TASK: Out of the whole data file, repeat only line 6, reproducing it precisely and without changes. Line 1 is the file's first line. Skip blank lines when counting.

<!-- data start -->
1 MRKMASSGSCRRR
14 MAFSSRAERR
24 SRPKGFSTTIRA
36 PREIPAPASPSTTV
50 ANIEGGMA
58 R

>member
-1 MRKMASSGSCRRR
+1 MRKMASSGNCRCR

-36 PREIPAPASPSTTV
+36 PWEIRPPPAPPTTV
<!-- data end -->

58 R